Your first appointment is a conversation between yourself and the clinician, who may be either a psychiatrist, psychologist or a nurse. You will normally be asked a few questions to establish a bit of background about you and your gender as well as some discussions about what you are looking for from the NHS. Don’t worry if you do not have an answer for some of the questions, this is not a test, just a chance to chat and discuss your treatment.
You will at no point be asked to undergo a physical examination. The appointment is simply to discuss your gender in the past, how you identify now and what treatments you may require.
Your second appointment may feel very different to the first. This is where you and the clinician get into the details of what you require from us and how you would like your journey to look like going forwards. Second assessments are conducted by a lead clinician and will include further assessment questions and they will likely go into more detail on some topics. There will also be plenty of opportunity for you to ask questions. At the end of the assessment, next steps will be explained and some people will receive a diagnosis of Gender Incongruence HA60 (ICD11) and entering the treatment programme will be discussed, some may be invited to further assessments and others may be discharged.
The waiting time between your first and second appointment is a good time to look through our Treatments Offered pages and to take time to reflect upon the first appointment.
The distance between your first and second appointment can be found on our Waiting List Update page.
You will receive your opt-in letter offering you an appointment, which you will have to respond to. While you are waiting for the admin team to book you an appointment, there are few things you can consider doing:
If you are coming into the centre, make sure you have checked your travel plans and know where the centre is. The building has many steps both to enter and a few more when you are inside. If this is likely to be an issue, let the staff know ahead of time by giving the team a call on 0115 876 0160.
There is an accessible entrance around the back of the building and there is a fully accessible waiting room, toilets and consulting room available too.
After you have booked your appointment following the receipt of your opt-in letter, you will receive an email. This email will have instructions for logging into the system. If you have lost these details, email: NCTHGeneral@nottshc.nhs.uk if you are a Nottingham patient or GeneralEOEGS@nottshc.nhs.uk if you are an East of England Patient.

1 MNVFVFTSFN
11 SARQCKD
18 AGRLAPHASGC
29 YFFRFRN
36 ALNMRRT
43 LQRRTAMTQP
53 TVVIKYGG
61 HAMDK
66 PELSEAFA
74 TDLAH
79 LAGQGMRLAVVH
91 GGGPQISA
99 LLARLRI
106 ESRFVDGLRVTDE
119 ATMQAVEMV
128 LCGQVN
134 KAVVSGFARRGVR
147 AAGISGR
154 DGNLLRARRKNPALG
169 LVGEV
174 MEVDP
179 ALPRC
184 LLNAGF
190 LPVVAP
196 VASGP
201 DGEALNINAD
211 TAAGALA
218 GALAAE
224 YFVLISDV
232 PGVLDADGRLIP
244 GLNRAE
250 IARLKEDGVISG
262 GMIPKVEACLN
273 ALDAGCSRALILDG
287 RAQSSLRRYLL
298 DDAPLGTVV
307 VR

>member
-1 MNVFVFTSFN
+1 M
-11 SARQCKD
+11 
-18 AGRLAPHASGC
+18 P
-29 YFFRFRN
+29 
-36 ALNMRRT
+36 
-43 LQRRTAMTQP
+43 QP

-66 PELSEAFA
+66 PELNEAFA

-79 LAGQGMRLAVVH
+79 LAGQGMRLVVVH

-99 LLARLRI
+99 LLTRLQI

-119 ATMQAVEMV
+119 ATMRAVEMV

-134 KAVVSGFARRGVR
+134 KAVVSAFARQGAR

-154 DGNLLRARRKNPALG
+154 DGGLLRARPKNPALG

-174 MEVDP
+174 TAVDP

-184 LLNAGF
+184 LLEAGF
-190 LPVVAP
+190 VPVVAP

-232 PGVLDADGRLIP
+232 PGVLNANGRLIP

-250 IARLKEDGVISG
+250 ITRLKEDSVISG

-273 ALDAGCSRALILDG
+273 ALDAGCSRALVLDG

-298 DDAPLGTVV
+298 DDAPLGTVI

You will be sent to a virtual waiting room before your appointment. Please note that as with a real-life appointment, the clinician could be running late, so you may not be connected straight away. If the clinician has difficulty getting hold of you, they may try to ring you, so make sure your mobile phone is turned on and close by.
Ideally, turn up for your appointment at least ten minutes early. You will need to press the intercom to say you are here and the receptionist will buzz you in. If you can then sign in at reception and make your way to the waiting room.
The waiting room has a kitchen available if you want to make yourself a tea or coffee or grab some water. We also have a television with up-to-date information about the Network on it, a radio (which you may turn off if you are noise sensitive) as well as charging points for your phone. There are also plenty of leaflets and local information sheets for you to read while you wait.
When you leave, make sure you sign out at reception. You can then push the green button to the right of the door to let yourself out. If you have used the accessible entrance, a member of staff will show you out.
The admin team will contact you when it is time for your next appointment. The time between the first and second appointment will vary for several reasons. You can check our waiting list update page on this website to see what the current waiting times are between the first and second appointments.